The lack of workforce housing in Greater Minnesota has been discussed at great length in many committees during the 2015 Legislative Session. This shortage of housing and the issues behind it – including the reasons why developers need incentives in order to build market-rate housing in rural parts of the state – were explained in-depth at the Senate Environment, Economic Development and Agriculture Committee this week.
Committee members were told that investors are hesitant to build new housing in some rural areas because the construction costs could not be recouped through the current rental rates. Rural officials are concerned that housing shortages will force businesses to leave, cost their cities jobs, and hurt the local economy.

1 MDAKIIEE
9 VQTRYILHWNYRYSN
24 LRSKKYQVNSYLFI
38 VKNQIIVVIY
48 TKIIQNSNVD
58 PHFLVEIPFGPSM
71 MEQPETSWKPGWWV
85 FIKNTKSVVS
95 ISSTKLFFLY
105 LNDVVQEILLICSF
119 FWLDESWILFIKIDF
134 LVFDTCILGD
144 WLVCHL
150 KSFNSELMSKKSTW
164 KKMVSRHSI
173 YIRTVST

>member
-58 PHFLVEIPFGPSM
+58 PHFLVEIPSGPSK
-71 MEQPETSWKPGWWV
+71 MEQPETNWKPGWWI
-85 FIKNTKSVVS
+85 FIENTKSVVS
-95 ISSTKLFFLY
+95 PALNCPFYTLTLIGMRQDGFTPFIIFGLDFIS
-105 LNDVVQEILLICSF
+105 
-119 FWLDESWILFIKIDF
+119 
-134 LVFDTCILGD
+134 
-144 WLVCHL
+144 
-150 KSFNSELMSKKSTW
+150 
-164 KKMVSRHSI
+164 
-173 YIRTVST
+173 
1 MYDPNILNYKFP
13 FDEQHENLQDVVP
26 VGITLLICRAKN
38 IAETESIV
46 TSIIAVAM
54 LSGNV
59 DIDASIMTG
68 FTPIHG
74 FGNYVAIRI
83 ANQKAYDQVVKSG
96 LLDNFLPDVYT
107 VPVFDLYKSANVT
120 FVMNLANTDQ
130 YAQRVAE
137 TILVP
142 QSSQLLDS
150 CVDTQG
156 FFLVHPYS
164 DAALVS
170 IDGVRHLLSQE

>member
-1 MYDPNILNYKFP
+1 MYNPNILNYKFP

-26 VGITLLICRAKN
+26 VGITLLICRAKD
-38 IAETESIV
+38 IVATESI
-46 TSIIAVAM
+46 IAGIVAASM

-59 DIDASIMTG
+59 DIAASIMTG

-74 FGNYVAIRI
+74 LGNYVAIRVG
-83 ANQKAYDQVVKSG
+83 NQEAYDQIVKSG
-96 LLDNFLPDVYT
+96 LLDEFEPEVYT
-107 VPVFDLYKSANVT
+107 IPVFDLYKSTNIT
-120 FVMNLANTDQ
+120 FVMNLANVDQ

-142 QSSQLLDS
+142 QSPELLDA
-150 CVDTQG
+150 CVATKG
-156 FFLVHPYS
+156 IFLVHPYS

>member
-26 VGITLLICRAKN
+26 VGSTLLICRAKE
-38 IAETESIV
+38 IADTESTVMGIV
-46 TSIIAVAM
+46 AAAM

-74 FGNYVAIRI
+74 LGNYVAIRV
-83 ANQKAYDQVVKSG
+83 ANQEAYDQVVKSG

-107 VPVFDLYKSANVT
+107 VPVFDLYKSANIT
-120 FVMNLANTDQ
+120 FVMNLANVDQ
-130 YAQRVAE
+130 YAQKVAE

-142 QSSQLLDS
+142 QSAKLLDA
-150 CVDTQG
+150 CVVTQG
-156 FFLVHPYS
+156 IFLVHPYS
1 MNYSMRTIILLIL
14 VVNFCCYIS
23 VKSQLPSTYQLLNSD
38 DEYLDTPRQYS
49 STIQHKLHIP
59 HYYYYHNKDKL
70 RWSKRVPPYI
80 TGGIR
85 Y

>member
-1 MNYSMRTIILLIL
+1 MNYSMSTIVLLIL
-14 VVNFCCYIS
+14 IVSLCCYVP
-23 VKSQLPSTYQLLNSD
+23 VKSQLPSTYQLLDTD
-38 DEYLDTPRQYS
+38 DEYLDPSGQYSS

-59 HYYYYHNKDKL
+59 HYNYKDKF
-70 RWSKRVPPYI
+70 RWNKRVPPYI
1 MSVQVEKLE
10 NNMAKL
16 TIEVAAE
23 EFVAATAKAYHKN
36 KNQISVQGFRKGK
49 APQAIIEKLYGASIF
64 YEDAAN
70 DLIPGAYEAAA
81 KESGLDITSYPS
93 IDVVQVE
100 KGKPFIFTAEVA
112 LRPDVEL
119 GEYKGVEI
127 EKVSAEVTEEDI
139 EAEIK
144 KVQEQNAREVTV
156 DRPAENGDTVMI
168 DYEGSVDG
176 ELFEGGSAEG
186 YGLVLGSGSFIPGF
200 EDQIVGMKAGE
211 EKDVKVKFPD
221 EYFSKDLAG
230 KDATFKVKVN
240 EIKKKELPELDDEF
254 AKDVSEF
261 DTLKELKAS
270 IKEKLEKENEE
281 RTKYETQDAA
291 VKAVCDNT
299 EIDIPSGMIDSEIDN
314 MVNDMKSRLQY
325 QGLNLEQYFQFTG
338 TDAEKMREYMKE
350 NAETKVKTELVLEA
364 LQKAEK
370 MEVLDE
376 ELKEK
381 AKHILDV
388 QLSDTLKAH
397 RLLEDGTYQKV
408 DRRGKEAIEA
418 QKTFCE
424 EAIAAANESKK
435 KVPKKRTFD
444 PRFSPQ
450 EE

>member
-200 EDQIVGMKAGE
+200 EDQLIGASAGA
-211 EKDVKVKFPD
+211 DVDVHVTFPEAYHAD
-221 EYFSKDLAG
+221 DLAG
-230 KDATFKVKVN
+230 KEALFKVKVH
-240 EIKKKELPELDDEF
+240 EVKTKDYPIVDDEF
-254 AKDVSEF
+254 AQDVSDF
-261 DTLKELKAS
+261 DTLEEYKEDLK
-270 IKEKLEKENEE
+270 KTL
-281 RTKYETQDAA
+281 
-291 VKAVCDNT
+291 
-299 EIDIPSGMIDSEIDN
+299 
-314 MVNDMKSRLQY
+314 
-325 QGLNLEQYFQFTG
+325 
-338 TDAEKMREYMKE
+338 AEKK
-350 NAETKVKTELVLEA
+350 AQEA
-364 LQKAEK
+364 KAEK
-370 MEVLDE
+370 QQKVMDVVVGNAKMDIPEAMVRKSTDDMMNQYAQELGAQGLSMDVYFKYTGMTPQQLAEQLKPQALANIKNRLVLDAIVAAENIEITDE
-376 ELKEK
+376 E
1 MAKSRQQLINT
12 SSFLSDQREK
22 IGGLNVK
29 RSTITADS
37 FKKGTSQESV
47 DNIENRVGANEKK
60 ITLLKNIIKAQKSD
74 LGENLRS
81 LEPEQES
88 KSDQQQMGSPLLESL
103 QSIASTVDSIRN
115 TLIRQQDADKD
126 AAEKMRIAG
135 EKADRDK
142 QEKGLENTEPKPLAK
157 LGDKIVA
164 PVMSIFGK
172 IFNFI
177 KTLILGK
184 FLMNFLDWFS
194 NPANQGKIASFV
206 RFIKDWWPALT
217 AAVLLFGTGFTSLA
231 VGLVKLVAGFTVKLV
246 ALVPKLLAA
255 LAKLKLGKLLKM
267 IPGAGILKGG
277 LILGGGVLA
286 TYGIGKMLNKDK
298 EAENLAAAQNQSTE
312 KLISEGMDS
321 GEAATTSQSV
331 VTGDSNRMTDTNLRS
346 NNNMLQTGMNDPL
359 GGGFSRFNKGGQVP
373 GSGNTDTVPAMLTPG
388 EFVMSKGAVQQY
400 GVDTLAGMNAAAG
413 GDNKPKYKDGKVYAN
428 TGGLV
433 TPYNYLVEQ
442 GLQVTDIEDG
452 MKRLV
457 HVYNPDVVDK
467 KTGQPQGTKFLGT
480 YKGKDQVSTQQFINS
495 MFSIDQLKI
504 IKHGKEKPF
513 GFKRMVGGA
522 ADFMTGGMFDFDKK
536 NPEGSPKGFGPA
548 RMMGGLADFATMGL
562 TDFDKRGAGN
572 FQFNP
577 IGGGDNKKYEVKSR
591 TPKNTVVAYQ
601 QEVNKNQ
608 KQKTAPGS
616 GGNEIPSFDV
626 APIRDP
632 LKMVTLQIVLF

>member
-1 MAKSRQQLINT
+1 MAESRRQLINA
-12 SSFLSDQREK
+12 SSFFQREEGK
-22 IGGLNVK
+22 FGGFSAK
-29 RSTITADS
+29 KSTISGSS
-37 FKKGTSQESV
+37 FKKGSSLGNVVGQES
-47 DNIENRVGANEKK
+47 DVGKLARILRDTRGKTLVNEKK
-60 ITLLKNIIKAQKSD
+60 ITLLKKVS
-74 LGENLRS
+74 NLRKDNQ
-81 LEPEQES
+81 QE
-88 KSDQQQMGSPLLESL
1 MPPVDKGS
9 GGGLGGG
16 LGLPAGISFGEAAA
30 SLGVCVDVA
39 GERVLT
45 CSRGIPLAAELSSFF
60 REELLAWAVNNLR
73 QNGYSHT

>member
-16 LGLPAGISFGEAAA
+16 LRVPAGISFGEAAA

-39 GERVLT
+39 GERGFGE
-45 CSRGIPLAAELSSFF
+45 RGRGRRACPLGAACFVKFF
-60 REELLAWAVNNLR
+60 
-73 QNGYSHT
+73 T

The committee heard a proposal this week to provide grants to local units of government for market value workforce housing needs outside the metropolitan area. In order for communities to qualify, the average vacancy rate must be 3% or less for a two year period, the city population must be at least 1,000, and the project must include a written statement from employers with at least 20 full-time employees that indicates the lack of available housing has impeded the company’s growth.
This legislation proposes an appropriation of $10 million over the FY16-17 biennium. The bill was laid over for possible inclusion in the omnibus bill. (S.F. 468)